On Thursday, the Senate confirmed Judge Ketanji Brown Jackson’s historic nomination to the U.S. Supreme Court. Unfortunately, both of North Carolina’s senators, Thom Tillis and Richard Burr, voted against Jackson, but three other Republicans joined all Democrats in voting in favor of President Biden’s pick.
Widely supported by both the public and the legal community, Jackson brings extensive legal and judicial experience to her new role. Even most of those who voted against her confirmation for partisan political purposes acknowledged that she is an extraordinarily qualified judge and a person of great character. She also brings a new perspective as a former public defender, which many court observers point out as a gaping hole in current justices’ practical understanding of our legal system.
“We are excited that we can now call Ketanji Brown Jackson ‘Justice Jackson’,” said William Munn, President of our Foundation’s Board of Directors. “The most qualified nominee in Supreme Court history and the first Black woman justice has humble origins. She is the daughter of two public school teachers, one of whom graduated from one of our country’s great HBCUs, North Carolina Central University. But more importantly, her service as a public defender will diversify our court’s perspectives as they weigh cases that pit underserved communities against powerful interests like polluters and vote suppressors.”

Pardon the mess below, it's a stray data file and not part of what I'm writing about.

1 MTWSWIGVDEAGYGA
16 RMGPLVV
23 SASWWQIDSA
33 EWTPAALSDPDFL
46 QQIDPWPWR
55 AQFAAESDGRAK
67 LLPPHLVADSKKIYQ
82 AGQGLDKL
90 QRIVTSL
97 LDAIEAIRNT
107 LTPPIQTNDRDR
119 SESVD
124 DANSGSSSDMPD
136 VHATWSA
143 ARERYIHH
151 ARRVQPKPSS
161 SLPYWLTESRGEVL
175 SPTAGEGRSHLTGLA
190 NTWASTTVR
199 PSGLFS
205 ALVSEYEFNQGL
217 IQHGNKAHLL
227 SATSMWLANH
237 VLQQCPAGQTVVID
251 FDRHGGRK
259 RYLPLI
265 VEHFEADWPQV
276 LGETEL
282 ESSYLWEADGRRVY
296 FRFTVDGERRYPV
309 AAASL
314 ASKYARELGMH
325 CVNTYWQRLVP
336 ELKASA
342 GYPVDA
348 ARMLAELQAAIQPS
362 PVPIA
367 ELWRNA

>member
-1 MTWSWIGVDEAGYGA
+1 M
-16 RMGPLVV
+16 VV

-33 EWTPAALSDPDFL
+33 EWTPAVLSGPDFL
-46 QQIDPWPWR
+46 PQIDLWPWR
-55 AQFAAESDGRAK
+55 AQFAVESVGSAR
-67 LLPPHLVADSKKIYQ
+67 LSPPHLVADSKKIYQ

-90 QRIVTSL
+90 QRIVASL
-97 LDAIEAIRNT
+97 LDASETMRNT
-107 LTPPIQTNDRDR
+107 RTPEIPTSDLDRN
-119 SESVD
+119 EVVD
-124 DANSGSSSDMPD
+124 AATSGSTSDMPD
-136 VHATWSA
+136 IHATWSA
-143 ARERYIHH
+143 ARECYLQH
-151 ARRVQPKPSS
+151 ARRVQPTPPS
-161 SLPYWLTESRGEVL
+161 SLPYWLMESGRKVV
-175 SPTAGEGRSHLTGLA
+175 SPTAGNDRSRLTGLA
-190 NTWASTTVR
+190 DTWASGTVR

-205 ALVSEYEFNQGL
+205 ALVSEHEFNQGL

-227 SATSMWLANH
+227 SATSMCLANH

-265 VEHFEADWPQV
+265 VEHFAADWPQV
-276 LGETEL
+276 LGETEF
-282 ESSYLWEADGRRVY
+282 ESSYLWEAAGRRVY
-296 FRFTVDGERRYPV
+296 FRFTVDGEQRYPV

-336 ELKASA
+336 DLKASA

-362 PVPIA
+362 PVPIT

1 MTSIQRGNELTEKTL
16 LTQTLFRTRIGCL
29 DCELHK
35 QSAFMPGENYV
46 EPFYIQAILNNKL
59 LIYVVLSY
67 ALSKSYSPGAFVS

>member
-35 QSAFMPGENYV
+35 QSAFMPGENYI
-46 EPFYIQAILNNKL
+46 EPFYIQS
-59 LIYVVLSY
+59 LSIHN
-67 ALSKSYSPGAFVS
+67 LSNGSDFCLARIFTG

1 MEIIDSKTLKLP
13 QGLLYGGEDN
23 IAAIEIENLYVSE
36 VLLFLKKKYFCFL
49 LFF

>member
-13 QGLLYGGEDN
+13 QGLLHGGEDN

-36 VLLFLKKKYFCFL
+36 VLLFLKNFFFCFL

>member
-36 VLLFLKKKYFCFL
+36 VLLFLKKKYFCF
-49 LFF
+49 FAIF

“Justice Jackson’s exemplary record, perspective, and commitment to justice for all will add a much-needed voice to the Court. For far too long, racist institutions, practices, and systems have kept Black Americans from serving as judges and more,” said Alejandra Ramírez-Zárate, Director of Policy and Advocacy for League of Conservation Voters affiliate Chispa. “We also applaud President Biden’s keeping his promise to nominate the first Black woman to the Supreme Court.”